The second iteration of a set of proposals to reform the UK GDPR has been published: the Data Protection and Digital Information (No.2) Bill.

United Kingdom Flag Pictures | Download Free Images on Unsplash

Based on this publication there are a couple of interesting findings: 

  • The fundamental principles of the current UK GDPR, the obligations of controllers and processors, the data subject rights, and the wider constitutional and regulatory environment for privacy would remain unaffected by the proposals.  
  • There are targeted changes that reflect back on the experience of the GDPR so far, and are proposed in pursuit of the government’s policy objective to reduce compliance costs by introducing a more ‘common-sense-led’ version of the GDPR.  
  • There are targeted changes being made to current law. These changes may provide businesses more flexibility, and empowerment of future rule-making or guidance-issuing. 
  • Organizations that are compliant with the current UK GDPR will not be obliged to make changes to comply with the proposed UK GDPR. Although the proposed reforms will offer organizations the opportunity to make use of new compliance efficiencies. It is not to be expected that there will be conflicting requirements between the two versions. 


Some new proposals in the second iteration of the Bill include: 

  • That it is proposed to include a list of activities that may be regarded as in a controller’s legitimate interest to process data, although controllers are still required to ensure their interests are not outweighed by the data subject’s rights. It also clarified that any legitimate commercial activity can fall under the legitimate interest lawful processing ground, in case the processing is necessary and the balancing test is carried out. 
  • The proposal also contains a list of illustrative and non-exhaustive type of scientific research, that were previously to be found in the recitals and now moved to the operative parts of the UK GDPR, e.g. innovative research into technological development or applied or fundamental research. It also clarifies that research into public health only falls under scientific research if it is in the public interest, and it exempts controllers to provide notice where personal data has been collected directly from the data subject in certain instances.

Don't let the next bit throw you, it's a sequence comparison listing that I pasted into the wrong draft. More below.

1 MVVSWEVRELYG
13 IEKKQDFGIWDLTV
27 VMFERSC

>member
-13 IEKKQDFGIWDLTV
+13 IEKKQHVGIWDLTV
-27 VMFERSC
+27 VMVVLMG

• Regarding international data transfer mechanisms, there are alternatives proposed. 
  • The proposals also include a requirement to maintain a records of processing activities in case of processing activities that are likely to result in a high risk to the rights and freedoms of data subjects, so also for organizations with fewer than 250 employed people. 
  • The proposals create an obligation on providers of public electronic communication services and networks to report suspicious activity relating to unlawful direct marketing to the ICO. It is expected that there will be guidance published on what constitutes reasonable suspicion.


At DPO Consultancy we will keep monitoring any new developments regarding the UK GDPR. Do you want to learn more about the consequences of these proposals for your organization? Then contact us DPO Consultancy, experts in data privacy via: